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The FOI Advocate is a compendium of ideas, edited story excerpts and other materials from a variety of Web sites, as well as original concepts and analysis. When the information comes directly from another source, it will be attributed and a link will be provided whenever possible. The blog relies on the accuracy and integrity of the original sources cited. We will correct errors and inaccuracies when we become aware of them.

Saturday, October 27, 2007

Take FOI for Granted?

Not after you read this heroic tale:

THE men who attacked Ivan Y. Pavlov waited beside his car outside his home.

They knocked him over from behind, stomped him and kicked him in the head. None of them spoke. They stole nothing. As Mr. Pavlov lay curled defensively on the street, they trotted away. Then they tried to run him over with their car.

Mr. Pavlov rolled clear, he said. The car sped off. “It was my good luck that there were four of them,” he said recently, recalling the attack in 2006 with a mix of drollness and lawyerly precision. “They were pushing each other out of the way to kick me and got in each other’s way.”

Mr. Pavlov was hospitalized for a week. The police later told him the attack appeared to be related to his work — a mission to pry open stores of government information that he says are essential to Russian public life and that by law should be in the public domain, but are kept from view by corruption and apathy.

The battle for personal and political freedom in Russia is often framed as a contest between the Kremlin and its critics over the rights of assembly, speech and suffrage, and for an independent judiciary, legislature and media.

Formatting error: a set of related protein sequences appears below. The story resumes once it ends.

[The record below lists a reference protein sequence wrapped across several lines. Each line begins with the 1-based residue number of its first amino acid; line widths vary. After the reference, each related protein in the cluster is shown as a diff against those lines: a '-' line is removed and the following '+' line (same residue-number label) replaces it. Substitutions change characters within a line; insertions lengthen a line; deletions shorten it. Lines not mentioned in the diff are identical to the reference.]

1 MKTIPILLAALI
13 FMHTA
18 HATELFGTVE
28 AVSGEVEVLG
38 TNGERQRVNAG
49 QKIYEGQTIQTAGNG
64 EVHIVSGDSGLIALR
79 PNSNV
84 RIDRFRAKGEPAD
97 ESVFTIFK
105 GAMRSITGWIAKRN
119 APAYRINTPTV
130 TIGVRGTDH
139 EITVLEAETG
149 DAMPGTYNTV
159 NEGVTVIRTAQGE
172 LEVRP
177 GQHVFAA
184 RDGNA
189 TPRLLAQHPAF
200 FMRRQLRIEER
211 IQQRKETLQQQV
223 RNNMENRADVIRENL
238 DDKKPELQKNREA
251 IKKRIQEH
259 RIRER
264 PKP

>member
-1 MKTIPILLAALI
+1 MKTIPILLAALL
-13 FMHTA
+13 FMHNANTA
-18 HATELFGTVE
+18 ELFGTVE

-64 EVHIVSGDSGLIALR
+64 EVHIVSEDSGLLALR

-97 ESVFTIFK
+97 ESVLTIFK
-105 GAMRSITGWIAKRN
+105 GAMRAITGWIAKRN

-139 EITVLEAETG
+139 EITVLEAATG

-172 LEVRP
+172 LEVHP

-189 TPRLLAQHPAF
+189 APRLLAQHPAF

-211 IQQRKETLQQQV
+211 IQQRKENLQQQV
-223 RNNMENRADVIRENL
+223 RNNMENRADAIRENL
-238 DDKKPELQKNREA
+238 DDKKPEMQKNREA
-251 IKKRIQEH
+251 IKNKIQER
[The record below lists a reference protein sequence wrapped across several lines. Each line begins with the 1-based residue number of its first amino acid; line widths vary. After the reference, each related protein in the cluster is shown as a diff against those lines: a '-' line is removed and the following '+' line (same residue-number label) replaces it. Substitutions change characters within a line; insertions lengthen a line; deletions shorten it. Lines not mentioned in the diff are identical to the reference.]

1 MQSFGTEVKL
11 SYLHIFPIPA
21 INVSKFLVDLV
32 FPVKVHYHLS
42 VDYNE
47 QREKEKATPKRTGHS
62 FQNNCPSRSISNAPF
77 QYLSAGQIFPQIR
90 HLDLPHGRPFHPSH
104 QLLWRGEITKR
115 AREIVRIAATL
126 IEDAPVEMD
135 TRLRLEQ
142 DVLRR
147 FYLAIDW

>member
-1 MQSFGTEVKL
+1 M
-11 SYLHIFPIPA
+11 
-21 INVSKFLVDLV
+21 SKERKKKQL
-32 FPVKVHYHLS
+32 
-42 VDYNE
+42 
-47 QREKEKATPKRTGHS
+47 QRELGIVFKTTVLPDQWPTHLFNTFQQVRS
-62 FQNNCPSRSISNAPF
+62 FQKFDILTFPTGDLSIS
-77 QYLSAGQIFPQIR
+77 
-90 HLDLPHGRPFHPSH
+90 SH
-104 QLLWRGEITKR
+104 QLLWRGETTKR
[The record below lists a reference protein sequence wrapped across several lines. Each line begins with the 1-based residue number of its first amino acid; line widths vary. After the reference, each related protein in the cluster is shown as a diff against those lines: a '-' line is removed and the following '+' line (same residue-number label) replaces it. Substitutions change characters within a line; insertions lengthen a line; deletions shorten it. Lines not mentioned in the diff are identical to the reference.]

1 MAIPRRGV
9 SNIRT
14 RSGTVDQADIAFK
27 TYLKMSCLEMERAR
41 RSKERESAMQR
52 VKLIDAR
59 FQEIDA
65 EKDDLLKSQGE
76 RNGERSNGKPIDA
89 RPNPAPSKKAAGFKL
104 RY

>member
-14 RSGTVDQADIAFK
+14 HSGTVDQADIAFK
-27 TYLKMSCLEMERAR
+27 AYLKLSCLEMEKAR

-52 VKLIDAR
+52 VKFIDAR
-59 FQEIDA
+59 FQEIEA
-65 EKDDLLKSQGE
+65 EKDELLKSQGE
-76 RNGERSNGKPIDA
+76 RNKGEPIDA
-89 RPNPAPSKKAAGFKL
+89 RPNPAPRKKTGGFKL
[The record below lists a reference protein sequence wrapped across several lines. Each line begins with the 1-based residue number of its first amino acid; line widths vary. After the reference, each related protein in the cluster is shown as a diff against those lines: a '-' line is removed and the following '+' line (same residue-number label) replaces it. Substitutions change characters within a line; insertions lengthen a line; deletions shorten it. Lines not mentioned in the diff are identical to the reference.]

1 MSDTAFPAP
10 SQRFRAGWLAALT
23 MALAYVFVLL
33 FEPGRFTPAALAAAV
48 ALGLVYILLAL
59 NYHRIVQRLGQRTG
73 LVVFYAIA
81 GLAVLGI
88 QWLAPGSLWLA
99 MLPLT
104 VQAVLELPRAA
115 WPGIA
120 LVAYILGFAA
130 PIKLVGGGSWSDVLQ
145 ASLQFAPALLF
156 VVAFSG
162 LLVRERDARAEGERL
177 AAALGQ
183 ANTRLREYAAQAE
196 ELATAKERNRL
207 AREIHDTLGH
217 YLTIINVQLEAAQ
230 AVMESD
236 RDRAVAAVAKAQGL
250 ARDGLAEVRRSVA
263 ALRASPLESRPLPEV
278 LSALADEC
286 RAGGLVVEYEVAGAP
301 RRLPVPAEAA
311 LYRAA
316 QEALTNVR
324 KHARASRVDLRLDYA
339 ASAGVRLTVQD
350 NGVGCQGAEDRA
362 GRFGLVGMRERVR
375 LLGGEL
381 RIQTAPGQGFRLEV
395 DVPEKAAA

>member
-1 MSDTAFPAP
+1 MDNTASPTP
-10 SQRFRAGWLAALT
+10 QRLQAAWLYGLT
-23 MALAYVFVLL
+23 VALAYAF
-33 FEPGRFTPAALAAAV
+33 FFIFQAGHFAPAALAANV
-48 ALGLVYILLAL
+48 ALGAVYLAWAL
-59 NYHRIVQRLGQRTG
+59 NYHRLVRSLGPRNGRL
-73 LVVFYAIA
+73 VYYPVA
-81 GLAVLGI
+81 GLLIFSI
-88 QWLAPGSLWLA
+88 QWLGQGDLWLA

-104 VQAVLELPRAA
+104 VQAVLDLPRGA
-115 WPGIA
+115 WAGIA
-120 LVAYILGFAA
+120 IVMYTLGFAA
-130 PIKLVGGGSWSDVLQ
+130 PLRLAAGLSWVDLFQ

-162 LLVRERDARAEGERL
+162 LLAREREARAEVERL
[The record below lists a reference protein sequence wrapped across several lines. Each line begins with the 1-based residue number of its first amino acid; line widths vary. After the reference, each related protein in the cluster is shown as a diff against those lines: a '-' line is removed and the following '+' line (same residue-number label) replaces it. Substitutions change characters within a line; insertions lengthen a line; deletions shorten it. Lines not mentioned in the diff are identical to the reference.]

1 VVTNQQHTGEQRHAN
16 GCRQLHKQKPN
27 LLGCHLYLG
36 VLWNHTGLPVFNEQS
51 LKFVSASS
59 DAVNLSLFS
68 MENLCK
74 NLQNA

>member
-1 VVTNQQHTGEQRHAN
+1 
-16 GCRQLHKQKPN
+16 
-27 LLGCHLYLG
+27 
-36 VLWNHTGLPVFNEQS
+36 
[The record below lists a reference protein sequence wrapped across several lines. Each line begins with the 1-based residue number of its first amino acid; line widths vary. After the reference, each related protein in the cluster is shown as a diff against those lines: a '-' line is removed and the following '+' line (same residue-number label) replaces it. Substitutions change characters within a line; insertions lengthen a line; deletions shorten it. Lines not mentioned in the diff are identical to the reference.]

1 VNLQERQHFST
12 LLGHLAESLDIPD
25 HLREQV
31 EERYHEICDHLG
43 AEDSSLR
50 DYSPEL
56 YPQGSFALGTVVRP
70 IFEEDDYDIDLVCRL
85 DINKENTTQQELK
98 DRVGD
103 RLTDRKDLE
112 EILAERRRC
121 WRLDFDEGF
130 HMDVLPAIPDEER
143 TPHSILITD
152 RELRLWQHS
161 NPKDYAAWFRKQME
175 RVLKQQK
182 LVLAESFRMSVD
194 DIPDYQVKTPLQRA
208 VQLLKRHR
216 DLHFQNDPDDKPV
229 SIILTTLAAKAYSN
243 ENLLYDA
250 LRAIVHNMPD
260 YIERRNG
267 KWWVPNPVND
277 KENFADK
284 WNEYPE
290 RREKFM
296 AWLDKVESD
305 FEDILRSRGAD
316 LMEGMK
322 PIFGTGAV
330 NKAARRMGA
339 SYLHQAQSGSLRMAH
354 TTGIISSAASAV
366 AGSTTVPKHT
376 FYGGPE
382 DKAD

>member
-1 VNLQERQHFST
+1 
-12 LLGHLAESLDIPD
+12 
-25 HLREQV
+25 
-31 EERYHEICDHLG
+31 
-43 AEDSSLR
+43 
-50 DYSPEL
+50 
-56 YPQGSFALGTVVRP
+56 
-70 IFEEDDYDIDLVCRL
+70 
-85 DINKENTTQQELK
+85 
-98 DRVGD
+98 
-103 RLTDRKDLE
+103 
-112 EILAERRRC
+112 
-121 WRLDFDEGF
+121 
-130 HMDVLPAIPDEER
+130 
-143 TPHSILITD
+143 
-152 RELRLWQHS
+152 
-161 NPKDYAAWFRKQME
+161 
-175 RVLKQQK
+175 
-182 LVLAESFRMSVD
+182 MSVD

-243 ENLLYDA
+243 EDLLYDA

Mr. Pavlov leads a quieter but still dangerous campaign: legal battles for what he calls, simply, “the right to know.”

As the director of the Institute for Information Freedom Development, a private organization he founded in 2004, he strives to teach government agencies that stores of information in their possession — manufacturing and sanitary standards, court records, licenses, fire codes, public tenders, administrative decrees, agency phone directories, registries of public and private organizations — should be made available for all to view.

HIS work is necessary, he and his supporters say, because much of the basic information of governance in Russia has never been made public, even after the Constitution codified the public’s right to nonsecret information in 1993.

My favorite quote:

“Nobody defended the basic right — the right to know, to have access to information,” he said. “People cannot have their freedom, and realize all their other rights, without this right.”

More here.



2 comments:

Jennifer Gaspar said...

Charles, thank you for sharing Ivan's story on your blog. The more people are aware of the context here, the more possibility there is to gain much needed support! I write this not only as someone actively supporting NGOs in Russia, but also Ivan's wife! If you want to learn more about his institute, the website is www.svobodainfo.org
Best regards,
Jen Gaspar
jennifer@praxisadvisors.net

Charles Davis said...

Hi Jen! Let us at the NFOIC know what we can do to help as well. I was over in Moscow a few years ago, attending a conference at Moscow State...

CD